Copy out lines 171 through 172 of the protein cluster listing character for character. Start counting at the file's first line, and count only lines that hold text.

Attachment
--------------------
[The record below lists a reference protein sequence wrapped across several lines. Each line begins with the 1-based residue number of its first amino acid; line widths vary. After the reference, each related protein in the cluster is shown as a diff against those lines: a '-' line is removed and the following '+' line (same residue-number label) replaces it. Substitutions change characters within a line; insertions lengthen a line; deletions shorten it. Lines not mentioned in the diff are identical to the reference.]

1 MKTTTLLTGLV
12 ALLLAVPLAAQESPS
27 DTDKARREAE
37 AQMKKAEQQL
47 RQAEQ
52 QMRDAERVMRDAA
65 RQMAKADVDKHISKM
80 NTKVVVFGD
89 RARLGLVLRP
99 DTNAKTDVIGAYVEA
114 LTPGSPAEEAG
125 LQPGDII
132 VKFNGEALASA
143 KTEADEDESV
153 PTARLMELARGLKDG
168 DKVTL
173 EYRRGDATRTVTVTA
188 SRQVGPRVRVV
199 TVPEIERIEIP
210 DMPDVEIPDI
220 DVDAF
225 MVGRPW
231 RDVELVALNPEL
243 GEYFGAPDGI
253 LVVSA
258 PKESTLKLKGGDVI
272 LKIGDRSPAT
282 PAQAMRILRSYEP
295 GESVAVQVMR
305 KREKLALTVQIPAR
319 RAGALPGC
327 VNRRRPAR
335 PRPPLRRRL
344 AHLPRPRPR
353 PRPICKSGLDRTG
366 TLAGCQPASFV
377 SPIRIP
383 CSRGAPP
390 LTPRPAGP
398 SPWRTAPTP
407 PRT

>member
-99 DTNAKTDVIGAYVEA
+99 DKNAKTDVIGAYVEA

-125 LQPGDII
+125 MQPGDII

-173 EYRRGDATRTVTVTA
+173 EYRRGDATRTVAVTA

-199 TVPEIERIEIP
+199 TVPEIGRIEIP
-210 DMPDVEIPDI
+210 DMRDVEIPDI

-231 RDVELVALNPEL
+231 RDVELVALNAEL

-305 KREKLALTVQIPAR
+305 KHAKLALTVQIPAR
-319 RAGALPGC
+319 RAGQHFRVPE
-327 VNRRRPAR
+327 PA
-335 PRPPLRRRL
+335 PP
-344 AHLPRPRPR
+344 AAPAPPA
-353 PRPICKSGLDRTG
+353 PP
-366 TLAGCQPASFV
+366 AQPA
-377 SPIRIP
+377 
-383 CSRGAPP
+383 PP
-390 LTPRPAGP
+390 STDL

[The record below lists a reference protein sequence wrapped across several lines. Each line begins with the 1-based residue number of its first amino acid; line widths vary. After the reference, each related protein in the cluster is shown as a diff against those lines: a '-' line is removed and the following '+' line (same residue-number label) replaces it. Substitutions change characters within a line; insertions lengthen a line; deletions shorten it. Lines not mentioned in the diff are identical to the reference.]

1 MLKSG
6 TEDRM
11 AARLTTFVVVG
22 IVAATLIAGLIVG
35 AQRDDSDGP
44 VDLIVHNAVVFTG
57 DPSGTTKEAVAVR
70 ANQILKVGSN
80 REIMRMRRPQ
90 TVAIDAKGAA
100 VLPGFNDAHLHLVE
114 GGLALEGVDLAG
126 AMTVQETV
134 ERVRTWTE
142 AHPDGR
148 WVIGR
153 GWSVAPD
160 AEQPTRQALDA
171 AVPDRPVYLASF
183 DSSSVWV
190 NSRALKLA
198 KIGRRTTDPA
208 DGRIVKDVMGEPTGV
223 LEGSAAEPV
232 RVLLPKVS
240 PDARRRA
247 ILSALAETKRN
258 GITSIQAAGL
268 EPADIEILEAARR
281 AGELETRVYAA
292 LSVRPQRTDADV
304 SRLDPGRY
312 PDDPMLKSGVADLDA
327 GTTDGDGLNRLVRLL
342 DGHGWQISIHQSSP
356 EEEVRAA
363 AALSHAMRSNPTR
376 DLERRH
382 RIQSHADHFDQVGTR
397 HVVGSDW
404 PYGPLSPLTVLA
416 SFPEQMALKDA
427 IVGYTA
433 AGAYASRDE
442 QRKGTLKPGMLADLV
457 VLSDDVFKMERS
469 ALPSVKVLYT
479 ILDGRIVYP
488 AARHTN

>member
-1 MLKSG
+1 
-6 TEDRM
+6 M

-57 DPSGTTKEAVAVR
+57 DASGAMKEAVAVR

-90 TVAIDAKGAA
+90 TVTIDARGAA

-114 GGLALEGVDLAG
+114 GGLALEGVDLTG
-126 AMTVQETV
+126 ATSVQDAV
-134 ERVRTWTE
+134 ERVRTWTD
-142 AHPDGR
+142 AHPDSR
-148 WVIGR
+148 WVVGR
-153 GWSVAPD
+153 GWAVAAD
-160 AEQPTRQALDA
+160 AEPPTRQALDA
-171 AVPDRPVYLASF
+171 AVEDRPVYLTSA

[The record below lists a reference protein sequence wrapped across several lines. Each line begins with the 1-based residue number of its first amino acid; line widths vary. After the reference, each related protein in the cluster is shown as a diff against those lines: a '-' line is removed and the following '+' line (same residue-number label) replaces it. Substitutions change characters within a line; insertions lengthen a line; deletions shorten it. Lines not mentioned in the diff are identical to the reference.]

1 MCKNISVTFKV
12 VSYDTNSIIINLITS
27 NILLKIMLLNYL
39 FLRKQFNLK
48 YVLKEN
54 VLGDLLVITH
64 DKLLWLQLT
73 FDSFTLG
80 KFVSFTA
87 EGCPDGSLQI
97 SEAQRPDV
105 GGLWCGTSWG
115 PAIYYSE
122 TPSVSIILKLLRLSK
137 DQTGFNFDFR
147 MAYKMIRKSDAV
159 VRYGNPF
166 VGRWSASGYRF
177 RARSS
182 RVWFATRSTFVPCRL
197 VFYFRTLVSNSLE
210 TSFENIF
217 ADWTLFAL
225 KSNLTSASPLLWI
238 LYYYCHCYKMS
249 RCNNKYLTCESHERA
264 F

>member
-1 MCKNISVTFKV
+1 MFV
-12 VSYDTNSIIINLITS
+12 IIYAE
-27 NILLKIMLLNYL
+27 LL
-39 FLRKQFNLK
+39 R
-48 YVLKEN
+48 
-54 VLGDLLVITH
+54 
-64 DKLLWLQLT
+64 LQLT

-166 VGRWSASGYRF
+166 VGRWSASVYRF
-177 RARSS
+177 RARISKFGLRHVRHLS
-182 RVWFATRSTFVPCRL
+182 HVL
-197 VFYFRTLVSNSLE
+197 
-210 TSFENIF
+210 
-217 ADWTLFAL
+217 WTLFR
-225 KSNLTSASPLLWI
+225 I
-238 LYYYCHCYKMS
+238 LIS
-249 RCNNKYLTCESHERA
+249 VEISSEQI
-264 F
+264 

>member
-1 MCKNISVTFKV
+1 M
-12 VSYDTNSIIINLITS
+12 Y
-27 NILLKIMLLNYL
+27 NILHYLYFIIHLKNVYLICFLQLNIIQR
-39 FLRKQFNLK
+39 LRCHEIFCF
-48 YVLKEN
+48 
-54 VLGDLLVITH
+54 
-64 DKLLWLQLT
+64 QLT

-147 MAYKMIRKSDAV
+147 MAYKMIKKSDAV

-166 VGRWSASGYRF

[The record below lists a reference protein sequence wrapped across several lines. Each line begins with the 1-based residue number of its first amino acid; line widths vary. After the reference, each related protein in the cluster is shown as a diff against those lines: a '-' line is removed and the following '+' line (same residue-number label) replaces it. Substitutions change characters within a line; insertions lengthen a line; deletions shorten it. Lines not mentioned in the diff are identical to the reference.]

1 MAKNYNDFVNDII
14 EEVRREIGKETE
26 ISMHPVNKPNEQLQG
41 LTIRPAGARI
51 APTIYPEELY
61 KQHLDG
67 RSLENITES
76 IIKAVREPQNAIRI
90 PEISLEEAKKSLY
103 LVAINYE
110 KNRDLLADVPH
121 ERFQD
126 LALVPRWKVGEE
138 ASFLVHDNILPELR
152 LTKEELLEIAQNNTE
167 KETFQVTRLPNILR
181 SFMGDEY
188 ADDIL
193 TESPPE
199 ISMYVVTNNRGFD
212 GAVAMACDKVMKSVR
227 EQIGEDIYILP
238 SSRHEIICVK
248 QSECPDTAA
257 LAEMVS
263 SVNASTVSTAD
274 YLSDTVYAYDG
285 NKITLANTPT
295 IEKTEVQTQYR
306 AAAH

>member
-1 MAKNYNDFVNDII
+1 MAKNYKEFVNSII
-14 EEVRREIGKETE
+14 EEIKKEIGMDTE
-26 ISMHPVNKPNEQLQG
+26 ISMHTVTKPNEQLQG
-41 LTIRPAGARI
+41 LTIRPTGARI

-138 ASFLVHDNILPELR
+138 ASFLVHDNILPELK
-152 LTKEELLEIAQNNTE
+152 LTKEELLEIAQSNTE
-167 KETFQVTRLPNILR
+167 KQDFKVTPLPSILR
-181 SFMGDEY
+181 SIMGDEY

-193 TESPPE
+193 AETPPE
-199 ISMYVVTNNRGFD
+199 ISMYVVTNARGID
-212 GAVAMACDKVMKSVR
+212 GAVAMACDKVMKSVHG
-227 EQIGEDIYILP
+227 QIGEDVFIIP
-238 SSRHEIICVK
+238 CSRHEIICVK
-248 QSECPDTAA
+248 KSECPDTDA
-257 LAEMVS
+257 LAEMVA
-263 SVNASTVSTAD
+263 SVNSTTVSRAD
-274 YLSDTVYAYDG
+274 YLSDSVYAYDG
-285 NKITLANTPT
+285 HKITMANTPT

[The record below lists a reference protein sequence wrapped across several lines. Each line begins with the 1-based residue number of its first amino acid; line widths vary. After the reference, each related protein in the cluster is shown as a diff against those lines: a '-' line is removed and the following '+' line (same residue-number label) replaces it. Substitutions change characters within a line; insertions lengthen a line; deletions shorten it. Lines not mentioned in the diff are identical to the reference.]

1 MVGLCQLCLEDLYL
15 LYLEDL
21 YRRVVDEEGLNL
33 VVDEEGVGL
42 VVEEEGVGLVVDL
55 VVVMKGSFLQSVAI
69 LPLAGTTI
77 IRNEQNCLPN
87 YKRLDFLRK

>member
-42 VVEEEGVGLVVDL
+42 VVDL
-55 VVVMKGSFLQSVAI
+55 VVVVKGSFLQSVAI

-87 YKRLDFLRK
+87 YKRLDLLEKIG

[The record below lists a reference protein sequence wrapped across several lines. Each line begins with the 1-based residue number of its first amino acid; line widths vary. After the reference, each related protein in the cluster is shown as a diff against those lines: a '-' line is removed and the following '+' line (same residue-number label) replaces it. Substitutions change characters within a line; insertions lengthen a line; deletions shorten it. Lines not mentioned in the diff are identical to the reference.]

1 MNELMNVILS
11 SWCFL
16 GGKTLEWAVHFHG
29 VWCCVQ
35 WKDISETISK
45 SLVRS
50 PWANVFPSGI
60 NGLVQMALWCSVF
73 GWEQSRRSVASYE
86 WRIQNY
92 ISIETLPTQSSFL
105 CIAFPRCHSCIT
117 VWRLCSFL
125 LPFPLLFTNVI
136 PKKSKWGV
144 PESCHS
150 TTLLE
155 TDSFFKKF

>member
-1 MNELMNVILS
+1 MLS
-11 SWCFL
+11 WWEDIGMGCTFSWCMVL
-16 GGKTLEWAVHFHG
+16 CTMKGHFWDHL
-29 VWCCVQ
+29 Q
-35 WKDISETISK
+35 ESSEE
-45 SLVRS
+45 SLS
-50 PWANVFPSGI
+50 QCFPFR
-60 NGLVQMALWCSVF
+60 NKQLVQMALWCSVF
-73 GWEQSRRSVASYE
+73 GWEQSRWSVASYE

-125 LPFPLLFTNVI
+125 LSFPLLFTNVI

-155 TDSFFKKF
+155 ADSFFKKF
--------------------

182 RVWFATRSTFVPCRL
197 VFYFRTLVSNSLE